Are SATs Still Important? What’s a “Good” Score?
More than 1,800 colleges have announced plans to go test-optional or test-blind in fall 2023 admissions. Still, some experts say skipping the test is not in a student’s best interest.
“As long as any preference or advantage can be gleaned by submitting test scores, students who opt not to do so are at a disadvantage,” Anders Bruce, founding tutor of Washington Prep, a test preparation and college admissions consulting company, says. “For these students to be competitive, they would need to have an equal chance of being admitted and receiving scholarships regardless of whether they test. That is simply not true of college admissions today, nor will it be the case this or next fall.”
Sarah Wood, a reporter for US News, recently spoke to experts on what a good SAT score for college admissions looks like and how applicants can improve upon their score.
WHAT SCORE TO AIM FOR
A “good” SAT score is subjective, meaning it depends on what school you’re looking to apply to. Experts recommend that applicants look up the “middle 50” – the range of scores between the 25th percentile and 75th percentile for the last admitted class – of the school they’re applying to and try to score within or above that range.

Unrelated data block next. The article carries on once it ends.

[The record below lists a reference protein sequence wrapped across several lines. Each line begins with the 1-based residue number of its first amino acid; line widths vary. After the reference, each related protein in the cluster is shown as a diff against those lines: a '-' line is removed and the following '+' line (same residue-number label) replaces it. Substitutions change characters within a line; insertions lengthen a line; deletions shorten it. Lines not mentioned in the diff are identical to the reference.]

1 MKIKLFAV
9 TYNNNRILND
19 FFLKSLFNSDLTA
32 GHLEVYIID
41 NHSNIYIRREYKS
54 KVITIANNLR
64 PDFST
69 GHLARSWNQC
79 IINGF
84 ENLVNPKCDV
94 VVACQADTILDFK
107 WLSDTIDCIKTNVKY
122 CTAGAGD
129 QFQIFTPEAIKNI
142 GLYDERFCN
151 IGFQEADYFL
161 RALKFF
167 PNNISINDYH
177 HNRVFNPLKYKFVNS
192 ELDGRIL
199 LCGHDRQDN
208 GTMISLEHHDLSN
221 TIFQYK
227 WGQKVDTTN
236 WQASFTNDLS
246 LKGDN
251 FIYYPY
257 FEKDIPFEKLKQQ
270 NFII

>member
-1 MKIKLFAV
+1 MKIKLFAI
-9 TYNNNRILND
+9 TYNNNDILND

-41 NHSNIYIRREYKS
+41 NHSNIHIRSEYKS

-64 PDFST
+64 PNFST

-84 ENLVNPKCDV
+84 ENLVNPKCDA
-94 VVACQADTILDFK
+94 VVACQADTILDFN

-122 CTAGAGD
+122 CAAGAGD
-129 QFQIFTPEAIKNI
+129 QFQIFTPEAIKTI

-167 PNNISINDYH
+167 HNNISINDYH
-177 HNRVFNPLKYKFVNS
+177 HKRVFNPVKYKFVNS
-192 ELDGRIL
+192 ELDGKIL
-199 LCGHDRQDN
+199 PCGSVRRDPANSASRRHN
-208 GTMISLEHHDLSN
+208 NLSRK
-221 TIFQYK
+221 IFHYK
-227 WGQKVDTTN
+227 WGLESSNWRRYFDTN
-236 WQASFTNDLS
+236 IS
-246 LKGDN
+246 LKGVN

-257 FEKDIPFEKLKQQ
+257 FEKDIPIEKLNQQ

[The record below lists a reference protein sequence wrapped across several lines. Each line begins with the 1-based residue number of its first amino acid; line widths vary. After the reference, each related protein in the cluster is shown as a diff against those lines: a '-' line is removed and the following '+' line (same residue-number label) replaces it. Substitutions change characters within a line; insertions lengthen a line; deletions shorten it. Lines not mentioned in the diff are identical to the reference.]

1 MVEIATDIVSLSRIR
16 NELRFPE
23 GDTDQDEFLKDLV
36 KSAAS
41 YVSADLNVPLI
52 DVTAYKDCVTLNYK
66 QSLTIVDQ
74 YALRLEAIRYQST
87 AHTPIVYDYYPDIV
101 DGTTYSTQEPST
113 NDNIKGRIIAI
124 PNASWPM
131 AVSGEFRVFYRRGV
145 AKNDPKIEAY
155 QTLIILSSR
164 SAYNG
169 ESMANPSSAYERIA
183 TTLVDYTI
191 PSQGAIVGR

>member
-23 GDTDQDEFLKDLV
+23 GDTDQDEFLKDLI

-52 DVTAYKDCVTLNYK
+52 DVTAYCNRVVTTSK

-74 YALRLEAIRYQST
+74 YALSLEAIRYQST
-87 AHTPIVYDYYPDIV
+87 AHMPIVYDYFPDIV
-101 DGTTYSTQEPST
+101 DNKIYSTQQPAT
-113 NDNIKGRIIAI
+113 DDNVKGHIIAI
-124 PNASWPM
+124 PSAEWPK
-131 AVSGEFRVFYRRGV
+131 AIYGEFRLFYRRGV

Keep in mind too that an SAT score is only one part of your application. Admissions officers view a good score relative to other aspects of your application, including GPA, rigor of courses taken, and high school location.
“Students are often judged in comparison to their peers,” Amy Seeley, founder and president of Seeley Test Pros, LLC, an Ohio-based tutoring company, says. “So what is the kind of level of work that’s happening with other students? If a student is at a school where there are no honors or AP courses, then of course they’re not going to be judged as much. But they are going to need a score that sets them apart from the other students at that school.”
HOW TO IMPROVE YOUR SCORE
Improving your SAT score takes practice and resources. College Board offers a number of free practice tests and resources specifically designed to help students improve their scores.
“Our tool gives you insights on the areas where you are already really strong – i.e., don’t bother spending more practice time in those areas – and the areas where you are relatively weaker,” says Priscilla Rodriguez, senior vice president for college readiness assessments at the College Board.
The best way to improve? Spend time on your areas of weakness.
“Focusing on your weaknesses is critical because you have a limited amount of time to study, and you need to spend that precious time on the areas that will get you the biggest score improvement,” Allen Cheng, of Prep Scholar, says.
Next Page: Tips for College Admissions Success